Worker Communists as liberals!
Nick Cohen has written an appreciation of Maryam Namazie of the Worker-Communist Party of Iran for today’s Observer newspaper (also at his site here). This wouldn’t be so bad if Cohen actually made it clear, but if you read the article you’ll notice he doesn’t mention the organisation at all! This is the same Nick Cohen who has criticised the Stop the War group for being a front for the Socialist Workers’ Party, but at least they don’t make a secret of their connections.
Cohen, however, presents her as a liberal, which is true only if you exclude only those who believe that religion and politics should be connected in some way from being called liberal:
She ought to be a liberal poster girl. Her life has been that of a feminist militant who fights the oppression of women wherever she finds it. She was born in Tehran, but had to flee with her family when the Iranian revolution brought the mullahs to power. After graduating in America, she went to work with the poor in the Sudan. When the Islamists seized control, she established an underground human rights network. Her cover was blown and she had to run once again. She’s been a full-time campaigner for the rights of the Iranian diaspora, helping refugees across the world and banging on to anyone who will listen about the vileness of its treatment of women.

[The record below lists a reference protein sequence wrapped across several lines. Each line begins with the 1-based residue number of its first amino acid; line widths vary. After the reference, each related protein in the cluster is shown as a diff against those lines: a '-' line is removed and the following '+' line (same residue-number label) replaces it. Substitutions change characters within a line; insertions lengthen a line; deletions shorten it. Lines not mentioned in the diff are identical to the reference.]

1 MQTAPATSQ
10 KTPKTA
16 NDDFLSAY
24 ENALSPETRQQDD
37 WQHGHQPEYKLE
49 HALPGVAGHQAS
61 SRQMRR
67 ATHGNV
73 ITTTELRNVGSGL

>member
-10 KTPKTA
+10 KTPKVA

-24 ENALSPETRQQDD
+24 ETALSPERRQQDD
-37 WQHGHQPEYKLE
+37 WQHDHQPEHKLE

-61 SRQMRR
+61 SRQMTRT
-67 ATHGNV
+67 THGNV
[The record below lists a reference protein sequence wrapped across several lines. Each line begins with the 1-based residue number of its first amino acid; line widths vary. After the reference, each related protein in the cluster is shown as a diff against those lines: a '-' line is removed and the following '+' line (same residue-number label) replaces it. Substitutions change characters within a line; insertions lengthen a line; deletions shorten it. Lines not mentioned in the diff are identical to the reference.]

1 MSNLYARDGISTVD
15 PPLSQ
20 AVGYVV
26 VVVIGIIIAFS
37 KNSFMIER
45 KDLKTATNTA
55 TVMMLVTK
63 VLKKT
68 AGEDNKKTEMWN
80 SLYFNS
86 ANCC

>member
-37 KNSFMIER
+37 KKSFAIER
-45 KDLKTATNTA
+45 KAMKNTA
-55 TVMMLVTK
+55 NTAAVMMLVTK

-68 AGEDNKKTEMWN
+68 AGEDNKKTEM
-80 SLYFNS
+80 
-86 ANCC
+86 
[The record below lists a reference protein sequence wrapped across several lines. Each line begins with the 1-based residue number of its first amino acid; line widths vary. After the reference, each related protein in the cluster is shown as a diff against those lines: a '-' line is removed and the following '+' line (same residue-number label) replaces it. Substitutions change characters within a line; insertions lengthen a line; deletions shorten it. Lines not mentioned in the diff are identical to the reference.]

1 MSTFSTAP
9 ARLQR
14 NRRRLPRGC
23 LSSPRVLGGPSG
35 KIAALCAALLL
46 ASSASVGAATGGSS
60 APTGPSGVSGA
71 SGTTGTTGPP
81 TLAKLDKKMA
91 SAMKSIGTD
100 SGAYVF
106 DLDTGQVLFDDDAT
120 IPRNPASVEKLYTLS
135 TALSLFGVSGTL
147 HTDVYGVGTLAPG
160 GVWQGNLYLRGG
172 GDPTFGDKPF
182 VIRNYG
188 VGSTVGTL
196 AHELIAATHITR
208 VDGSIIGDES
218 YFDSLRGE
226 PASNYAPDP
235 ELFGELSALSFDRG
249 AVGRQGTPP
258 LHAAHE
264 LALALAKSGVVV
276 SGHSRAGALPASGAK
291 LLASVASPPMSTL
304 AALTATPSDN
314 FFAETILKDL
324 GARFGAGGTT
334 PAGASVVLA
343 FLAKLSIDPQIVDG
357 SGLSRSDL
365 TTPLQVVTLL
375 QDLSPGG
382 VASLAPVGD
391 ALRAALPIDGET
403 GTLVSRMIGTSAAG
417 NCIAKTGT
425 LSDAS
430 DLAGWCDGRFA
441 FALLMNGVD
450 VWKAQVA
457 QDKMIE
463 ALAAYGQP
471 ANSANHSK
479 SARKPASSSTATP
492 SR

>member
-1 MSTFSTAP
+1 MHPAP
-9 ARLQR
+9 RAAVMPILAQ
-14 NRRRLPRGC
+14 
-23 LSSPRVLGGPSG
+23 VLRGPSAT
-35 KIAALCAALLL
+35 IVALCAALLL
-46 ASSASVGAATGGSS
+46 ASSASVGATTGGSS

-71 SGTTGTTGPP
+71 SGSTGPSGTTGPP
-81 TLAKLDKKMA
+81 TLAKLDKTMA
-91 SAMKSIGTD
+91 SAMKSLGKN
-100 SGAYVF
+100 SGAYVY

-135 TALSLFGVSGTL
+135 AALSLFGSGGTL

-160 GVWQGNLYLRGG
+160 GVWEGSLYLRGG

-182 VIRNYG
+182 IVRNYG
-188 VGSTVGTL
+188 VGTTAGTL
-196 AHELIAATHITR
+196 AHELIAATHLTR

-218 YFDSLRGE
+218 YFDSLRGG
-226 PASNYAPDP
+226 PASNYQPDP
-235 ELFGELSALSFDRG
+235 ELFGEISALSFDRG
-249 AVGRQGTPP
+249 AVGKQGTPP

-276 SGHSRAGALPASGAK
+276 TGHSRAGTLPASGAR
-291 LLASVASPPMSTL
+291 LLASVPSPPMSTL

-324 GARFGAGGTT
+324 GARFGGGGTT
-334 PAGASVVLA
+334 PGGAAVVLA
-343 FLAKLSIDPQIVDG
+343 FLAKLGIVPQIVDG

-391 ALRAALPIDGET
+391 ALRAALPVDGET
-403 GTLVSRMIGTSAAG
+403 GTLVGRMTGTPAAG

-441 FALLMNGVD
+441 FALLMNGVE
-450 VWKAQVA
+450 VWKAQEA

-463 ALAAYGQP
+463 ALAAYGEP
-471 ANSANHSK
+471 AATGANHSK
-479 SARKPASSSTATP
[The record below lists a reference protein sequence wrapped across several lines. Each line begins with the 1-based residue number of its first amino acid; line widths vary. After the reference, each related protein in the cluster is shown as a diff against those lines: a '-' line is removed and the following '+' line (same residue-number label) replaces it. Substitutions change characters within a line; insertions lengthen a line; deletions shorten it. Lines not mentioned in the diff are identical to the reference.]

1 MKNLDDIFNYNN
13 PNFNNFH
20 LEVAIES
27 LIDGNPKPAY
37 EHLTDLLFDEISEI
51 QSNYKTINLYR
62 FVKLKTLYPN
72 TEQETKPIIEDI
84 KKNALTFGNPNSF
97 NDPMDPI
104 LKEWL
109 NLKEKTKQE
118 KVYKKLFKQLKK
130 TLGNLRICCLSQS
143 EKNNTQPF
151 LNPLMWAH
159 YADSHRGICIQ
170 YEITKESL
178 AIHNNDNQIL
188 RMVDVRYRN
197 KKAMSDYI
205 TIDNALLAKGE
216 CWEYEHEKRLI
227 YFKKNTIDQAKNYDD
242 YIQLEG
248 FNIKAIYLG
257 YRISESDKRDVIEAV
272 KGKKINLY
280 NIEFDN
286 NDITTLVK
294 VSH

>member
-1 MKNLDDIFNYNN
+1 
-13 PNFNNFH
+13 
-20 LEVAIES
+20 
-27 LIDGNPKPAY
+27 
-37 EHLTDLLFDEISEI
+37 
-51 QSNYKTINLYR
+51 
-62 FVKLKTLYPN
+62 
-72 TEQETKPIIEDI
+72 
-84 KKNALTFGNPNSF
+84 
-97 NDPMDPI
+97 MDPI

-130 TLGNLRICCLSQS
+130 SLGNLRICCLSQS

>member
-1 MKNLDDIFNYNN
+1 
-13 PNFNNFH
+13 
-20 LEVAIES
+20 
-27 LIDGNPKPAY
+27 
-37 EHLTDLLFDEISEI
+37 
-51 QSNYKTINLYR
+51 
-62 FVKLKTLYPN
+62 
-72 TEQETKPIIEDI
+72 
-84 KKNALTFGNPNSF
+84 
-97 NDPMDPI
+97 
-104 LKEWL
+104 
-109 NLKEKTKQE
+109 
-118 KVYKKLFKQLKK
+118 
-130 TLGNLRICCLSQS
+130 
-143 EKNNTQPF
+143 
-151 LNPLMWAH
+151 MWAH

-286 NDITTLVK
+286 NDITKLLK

Of course, women’s rights abruptly cease whenever the rights involved are religious rights. In the WPI Briefing no. 143, Namazie insisted that Shabina Begum’s rights had been breached “but not because she has been banned from wearing the jilbab to school … [but] because the British government has failed to intervene to compel her to attend school for the past several years”. Funny definition of freedom, that, although it’s one with which Cohen and his ilk might sympathise.
Cohen also praises Namazie for using “her description of the obsessiveness of theocracy” as her “best rhetorical weapon”. “The law in Iran not only allows women to be stoned, she says,” as if it doesn’t allow men to be stoned as well in given circumstances, “but it specifies the size of the stones to be used; they mustn’t be too small in case it takes too long to kill her and the mob gets bored; but mustn’t be too big either, in case she is dispatched immediately and the mob is denied the sado-sexual pleasure of seeing her suffer”. Never mind the fact that Islamic adultery laws make it all but impossible to get to the stage of stoning someone (the Iranian version may reduce this somewhat, however); the law specifies that the stones be of moderate size so that the stoning has the desired effect. There are similar rules concerning the nooses used to hang people and the appropriate length, so that the victim, for want of a better word, is neither strangled nor beheaded.
Along with fellow Worker-Commie Homa Arjomand, Namazie was involved in the Canadian anti-arbitration campaign:
It was the decision of broad-minded politicians in Ottawa to allow Sharia courts in Canada which did it for her. They said if they were not established, the Muslim minority would be marginalised and to say otherwise was racism pure and simple.